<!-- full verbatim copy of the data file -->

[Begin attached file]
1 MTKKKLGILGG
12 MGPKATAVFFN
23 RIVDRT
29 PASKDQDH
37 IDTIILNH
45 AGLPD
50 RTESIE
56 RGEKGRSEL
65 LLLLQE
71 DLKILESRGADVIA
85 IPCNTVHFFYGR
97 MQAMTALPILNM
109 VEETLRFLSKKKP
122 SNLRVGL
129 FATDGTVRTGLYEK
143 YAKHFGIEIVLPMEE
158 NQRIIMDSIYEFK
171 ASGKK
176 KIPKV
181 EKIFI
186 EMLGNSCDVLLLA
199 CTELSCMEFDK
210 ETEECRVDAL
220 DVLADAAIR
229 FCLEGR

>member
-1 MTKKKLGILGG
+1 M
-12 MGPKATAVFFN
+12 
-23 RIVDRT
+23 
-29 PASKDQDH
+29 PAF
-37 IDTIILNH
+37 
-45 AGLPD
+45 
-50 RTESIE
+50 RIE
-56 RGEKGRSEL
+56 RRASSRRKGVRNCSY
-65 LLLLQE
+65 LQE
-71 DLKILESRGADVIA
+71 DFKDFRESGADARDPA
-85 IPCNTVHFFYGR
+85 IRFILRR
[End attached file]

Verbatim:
1 MTKKKLGILGG
12 MGPKATAVFFN
23 RIVDRT
29 PASKDQDH
37 IDTIILNH
45 AGLPD
50 RTESIE
56 RGEKGRSEL
65 LLLLQE
71 DLKILESRGADVIA
85 IPCNTVHFFYGR
97 MQAMTALPILNM
109 VEETLRFLSKKKP
122 SNLRVGL
129 FATDGTVRTGLYEK
143 YAKHFGIEIVLPMEE
158 NQRIIMDSIYEFK
171 ASGKK
176 KIPKV
181 EKIFI
186 EMLGNSCDVLLLA
199 CTELSCMEFDK
210 ETEECRVDAL
220 DVLADAAIR
229 FCLEGR

>member
-1 MTKKKLGILGG
+1 M
-12 MGPKATAVFFN
+12 
-23 RIVDRT
+23 
-29 PASKDQDH
+29 PAF
-37 IDTIILNH
+37 
-45 AGLPD
+45 
-50 RTESIE
+50 RIE
-56 RGEKGRSEL
+56 RRASSRRKGVRNCSY
-65 LLLLQE
+65 LQE
-71 DLKILESRGADVIA
+71 DFKDFRESGADARDPA
-85 IPCNTVHFFYGR
+85 IRFILRR